During the week of Nov. 16-20, the Truman Police Department will be accepting canned goods and other non-perishable food items in lieu of monetary payments for up to two parking tickets, at the rate of one item for every $5 in fines owed.

    All items collected will be donated to the Truman Food Bank, a group that provides food assistance for students in need.

    City of Kirksville parking tickets, handicap parking tickets and fire lane violations do not qualify.

    This is only valid Nov. 16-20 for currently unpaid parking tickets received during this academic school year. When coming to take advantage of this opportunity, bring a Truman ID, along with non-perishable food items, to the Truman Police Department in the General Services Building at the corner of Franklin and Patterson streets.
  • Organization Collecting School Supplies for Low-Income Families

    Re-School Supplies is an Enactus project that takes school supplies, refurbishes them, then donates the supplies to low-income families in the community. Students and staff can now donate their school supplies in boxes located in residence halls and the Sustainability Office located in Violette Hall 1310. Questions can be directed to reschoolsupplies@gmail.com. Follow @reschoolsupplies on Instagram for more information.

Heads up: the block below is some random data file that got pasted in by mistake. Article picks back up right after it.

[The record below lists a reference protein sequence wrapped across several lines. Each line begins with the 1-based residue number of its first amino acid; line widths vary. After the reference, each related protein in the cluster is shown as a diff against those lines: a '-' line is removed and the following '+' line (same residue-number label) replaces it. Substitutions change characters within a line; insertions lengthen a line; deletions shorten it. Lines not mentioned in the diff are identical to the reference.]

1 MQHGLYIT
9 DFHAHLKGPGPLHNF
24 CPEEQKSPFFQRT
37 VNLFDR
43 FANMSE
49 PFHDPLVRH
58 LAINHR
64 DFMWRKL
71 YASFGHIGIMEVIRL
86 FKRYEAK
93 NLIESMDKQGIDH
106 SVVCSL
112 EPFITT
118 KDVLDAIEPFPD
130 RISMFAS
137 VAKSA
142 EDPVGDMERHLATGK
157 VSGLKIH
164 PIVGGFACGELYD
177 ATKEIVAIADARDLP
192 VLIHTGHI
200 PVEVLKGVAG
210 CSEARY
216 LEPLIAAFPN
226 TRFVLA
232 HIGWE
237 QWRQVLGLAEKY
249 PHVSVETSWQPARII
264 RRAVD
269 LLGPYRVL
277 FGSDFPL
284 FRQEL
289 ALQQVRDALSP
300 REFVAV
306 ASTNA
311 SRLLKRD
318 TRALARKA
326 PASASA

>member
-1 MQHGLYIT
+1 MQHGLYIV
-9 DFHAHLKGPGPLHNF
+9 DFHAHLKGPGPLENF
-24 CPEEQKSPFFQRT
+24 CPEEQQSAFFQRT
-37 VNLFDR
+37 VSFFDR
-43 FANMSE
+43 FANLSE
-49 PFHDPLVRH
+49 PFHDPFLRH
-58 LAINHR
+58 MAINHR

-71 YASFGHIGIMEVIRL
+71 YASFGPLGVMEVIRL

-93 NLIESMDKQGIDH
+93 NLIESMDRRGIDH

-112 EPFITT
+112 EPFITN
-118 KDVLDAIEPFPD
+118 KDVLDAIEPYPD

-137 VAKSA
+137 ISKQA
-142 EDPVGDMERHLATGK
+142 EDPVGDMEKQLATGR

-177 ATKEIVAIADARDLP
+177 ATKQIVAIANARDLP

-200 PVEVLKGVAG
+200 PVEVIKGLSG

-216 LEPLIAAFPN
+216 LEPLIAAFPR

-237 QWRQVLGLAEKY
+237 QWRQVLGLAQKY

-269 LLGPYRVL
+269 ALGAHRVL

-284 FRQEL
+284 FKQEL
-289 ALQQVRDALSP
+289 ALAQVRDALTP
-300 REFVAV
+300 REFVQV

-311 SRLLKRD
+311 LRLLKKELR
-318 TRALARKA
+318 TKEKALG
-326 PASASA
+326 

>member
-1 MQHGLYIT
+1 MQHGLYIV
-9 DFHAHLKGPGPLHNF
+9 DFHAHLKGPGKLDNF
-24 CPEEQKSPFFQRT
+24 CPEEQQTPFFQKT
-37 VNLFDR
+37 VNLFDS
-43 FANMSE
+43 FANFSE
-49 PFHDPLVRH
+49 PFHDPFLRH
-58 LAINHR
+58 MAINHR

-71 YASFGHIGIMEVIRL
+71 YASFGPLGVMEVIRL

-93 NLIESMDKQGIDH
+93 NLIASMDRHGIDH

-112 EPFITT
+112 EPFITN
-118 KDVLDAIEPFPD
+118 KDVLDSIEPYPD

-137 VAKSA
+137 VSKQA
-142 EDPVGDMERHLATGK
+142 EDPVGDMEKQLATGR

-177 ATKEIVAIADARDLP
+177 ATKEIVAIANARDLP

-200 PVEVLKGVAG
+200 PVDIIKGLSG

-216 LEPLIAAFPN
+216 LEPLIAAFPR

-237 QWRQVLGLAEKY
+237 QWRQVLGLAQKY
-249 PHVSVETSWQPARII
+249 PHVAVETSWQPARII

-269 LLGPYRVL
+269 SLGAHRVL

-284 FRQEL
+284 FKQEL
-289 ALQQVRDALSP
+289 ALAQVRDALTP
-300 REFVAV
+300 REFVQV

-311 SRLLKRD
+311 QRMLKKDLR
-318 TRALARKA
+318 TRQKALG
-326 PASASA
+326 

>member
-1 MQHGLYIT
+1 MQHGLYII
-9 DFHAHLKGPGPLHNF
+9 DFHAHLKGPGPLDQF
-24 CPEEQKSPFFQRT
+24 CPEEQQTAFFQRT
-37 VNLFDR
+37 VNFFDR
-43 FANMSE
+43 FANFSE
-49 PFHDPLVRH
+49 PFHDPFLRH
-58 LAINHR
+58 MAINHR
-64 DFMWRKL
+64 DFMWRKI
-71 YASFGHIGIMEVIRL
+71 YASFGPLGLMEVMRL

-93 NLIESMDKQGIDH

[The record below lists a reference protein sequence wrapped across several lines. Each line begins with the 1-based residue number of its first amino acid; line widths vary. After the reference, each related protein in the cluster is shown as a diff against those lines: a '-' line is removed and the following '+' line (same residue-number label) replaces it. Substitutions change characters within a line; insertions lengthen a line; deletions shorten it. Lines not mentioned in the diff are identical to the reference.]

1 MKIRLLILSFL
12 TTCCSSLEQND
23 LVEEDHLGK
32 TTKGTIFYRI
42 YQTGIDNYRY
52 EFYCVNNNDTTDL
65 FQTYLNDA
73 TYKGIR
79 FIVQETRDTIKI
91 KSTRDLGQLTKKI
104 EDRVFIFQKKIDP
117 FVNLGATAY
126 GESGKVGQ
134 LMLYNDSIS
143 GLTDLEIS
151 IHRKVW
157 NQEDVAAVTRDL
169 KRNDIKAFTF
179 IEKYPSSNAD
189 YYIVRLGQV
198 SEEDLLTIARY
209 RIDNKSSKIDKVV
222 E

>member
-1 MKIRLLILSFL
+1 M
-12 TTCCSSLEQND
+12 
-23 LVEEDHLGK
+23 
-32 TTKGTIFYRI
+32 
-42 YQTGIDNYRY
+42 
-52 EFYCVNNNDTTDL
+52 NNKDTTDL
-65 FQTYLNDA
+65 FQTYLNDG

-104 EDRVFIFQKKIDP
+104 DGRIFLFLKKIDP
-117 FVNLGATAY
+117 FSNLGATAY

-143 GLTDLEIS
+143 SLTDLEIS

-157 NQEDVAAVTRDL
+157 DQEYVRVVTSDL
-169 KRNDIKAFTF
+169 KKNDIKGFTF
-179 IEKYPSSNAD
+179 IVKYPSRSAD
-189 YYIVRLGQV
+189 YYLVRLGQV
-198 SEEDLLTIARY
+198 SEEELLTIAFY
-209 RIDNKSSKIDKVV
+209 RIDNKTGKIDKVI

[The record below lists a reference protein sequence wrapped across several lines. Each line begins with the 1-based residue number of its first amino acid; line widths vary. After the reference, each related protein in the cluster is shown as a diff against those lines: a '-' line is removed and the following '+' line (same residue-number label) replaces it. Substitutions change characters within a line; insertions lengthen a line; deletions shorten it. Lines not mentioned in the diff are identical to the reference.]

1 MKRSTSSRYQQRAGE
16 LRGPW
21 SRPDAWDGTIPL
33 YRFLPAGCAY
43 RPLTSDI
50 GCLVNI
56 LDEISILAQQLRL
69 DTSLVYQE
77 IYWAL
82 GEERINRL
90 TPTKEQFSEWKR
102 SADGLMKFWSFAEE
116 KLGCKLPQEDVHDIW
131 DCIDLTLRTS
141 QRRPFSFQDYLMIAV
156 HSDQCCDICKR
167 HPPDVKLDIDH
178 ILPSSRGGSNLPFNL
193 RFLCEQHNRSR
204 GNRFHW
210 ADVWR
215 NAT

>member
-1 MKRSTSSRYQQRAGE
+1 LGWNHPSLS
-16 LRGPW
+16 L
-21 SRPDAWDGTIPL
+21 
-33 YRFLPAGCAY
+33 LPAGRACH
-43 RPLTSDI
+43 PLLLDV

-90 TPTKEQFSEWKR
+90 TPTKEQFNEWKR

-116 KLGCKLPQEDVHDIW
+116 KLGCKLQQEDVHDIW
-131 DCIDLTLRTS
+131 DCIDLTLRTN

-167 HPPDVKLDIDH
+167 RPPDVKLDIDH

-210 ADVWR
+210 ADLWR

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  • Service Hour Exceptions Possible

    Students with fall 2020 Truman Service Scholarships who become sick or are required to quarantine should contact the Financial Aid Office at finaid@truman.edu if they are unable to complete all 58 service hours before they return home for the semester. The email should include an explanation of the student’s unique situation. Due to ever-changing conditions related to COVID-19, flexibility will be given to those with extenuating circumstances.